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How Listening to Music Affects Surgeons' Performance

A new study says dance music makes surgeons sloppy, while past research encourages Mozart in the operating room.

Photo by Flickr user Shawn Rossi

Related: Classical music relaxes cats during surgery.

There are a lot of things that can go wrong during surgery: You could wake up in the middle of it, your surgeon could accidentally operate on the wrong body part, your anesthesiologist could spend the entire surgery shit-talking you. One thing that rarely makes the list of worries, though, is the type of music your surgeon listens to. Over two-thirds of surgeons play music in the operating room, but according to a new study, published by the Journal of Advanced Nursing, listening to bass-heavy music prevents surgeons from communicating adequately during surgery, which can lead to worse operating outcomes.


The study was based on 35 hours and 20 surgeries worth of video footage in operating rooms. Of those surgeries, doctors listened to music in 16 of them—often electronic, drum and bass music. Researchers who reviewed the video footage found that surgeons weren't able to communicate as well with their nurses when there was thumping music in the room, and medics were five times as likely to repeat requests than in surgeries without music.

I can think of few things more genuinely frightening than being anesthetized cut open only to have a nurse misunderstand something and fuck up the surgery because there was some drum and bass pounding in the background.In an article from The Guardian about what surgeons listen to during operations, one man recalls how "surreal" it was to hear surgeons blasting during his pregnant wife's C-section. "Our eldest son was born to the sound of some hardcore Ibiza club hit," he said.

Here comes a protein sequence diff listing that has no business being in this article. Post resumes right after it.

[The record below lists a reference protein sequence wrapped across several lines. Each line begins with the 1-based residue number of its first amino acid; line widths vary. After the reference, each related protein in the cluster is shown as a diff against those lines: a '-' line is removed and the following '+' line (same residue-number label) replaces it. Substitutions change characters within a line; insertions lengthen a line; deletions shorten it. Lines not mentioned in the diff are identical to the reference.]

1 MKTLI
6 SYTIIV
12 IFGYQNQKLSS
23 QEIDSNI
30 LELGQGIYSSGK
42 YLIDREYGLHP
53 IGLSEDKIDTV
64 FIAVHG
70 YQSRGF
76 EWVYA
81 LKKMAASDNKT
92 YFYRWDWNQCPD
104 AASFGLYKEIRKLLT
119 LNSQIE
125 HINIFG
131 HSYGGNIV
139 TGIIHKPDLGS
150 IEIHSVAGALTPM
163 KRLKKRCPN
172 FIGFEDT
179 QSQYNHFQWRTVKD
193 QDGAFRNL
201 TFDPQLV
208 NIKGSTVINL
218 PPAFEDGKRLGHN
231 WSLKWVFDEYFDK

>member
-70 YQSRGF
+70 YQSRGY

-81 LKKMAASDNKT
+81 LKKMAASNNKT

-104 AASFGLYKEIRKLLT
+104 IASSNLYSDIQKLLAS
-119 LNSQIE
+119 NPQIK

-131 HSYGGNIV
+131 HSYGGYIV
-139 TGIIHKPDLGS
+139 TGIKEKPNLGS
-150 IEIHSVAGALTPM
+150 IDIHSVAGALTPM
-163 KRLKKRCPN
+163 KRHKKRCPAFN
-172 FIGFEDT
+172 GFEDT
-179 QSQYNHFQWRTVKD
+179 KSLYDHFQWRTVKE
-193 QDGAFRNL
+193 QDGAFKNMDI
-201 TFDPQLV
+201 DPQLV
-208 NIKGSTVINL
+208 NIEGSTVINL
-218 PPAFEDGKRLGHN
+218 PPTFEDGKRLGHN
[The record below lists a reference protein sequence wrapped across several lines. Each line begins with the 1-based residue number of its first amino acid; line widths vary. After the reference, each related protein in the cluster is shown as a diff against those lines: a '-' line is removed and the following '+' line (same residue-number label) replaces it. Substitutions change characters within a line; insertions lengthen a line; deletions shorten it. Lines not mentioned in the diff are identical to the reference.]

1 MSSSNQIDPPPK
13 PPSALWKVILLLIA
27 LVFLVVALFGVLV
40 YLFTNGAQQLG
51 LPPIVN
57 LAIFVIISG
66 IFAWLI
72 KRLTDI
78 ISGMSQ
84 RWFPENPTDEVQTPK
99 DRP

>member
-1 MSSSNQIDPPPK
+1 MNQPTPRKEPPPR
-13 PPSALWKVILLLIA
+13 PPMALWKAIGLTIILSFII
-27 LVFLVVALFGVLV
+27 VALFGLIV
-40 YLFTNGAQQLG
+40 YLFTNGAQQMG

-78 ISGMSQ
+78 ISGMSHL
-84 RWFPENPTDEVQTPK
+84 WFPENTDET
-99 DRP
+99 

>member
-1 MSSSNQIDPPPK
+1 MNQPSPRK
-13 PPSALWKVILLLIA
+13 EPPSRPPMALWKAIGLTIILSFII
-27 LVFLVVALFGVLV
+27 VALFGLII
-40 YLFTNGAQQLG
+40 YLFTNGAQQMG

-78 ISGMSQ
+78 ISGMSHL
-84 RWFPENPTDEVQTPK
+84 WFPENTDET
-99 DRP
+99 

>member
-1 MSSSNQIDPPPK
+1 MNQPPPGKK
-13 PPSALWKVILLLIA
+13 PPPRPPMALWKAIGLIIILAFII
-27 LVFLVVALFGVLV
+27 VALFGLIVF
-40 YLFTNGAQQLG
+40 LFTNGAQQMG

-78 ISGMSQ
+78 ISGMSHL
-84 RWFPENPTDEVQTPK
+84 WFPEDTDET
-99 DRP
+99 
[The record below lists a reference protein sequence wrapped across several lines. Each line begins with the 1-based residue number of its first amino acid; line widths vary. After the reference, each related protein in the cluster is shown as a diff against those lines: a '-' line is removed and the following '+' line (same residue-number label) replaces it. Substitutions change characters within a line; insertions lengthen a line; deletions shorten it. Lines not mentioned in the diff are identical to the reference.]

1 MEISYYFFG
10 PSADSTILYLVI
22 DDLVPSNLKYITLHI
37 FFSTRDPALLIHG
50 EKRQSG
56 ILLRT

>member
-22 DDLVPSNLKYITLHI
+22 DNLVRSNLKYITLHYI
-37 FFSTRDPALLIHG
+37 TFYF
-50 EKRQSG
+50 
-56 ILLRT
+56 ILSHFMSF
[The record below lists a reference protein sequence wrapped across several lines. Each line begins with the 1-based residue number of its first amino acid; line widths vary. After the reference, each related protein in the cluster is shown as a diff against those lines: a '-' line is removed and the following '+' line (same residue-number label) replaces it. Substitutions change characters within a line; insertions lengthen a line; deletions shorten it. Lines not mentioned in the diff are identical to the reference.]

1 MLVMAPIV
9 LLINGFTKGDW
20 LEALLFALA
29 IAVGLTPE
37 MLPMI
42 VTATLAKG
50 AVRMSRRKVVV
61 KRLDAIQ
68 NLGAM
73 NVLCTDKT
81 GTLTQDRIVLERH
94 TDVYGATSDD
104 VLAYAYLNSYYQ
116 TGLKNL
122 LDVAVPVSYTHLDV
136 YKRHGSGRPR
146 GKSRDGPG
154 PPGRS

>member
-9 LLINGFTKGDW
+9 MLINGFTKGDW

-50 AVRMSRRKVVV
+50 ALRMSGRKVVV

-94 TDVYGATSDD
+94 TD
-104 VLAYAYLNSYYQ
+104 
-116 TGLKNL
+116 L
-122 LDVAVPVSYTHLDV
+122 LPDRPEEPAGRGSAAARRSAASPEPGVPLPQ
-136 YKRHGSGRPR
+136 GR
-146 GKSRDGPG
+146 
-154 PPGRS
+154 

According to that same article, most surgeons use music to create a "harmonious and calm atmosphere" in the operating room. Others, somewhat worryingly, use it to stop from "getting bored."

Besides today's most recent study, there has been other research into the matter—with varying results. A study from last year, which measured surgeons' performance while stitching up a wound, found higher quality stitching and 8 to 10 percent more efficient when music was played. That corroborates a study from 1994, which found that when surgeons selected the music in the OR, they were less stressed, more accurate, and faster in their operations. But another study, from 2008, called music in the operating room "distracting;" a survey of 200 anesthesiologists found that just over half considered music a distraction.

The real problem might be the kind of music. Claudius Conrad, a surgeon who also casually holds a PhD in music philosophy, tested the performance of colleagues who worked in silence, listened to Mozart, or listened to an ear-bleeding combination of German folk and death metal. He found that, of the three scenarios, surgeons performed quickest and most accurately when they listened to Mozart. His research was small-scale, but if it's true, it might be worthwhile to give your surgeon a tape of A Little Night Music before going under the knife.

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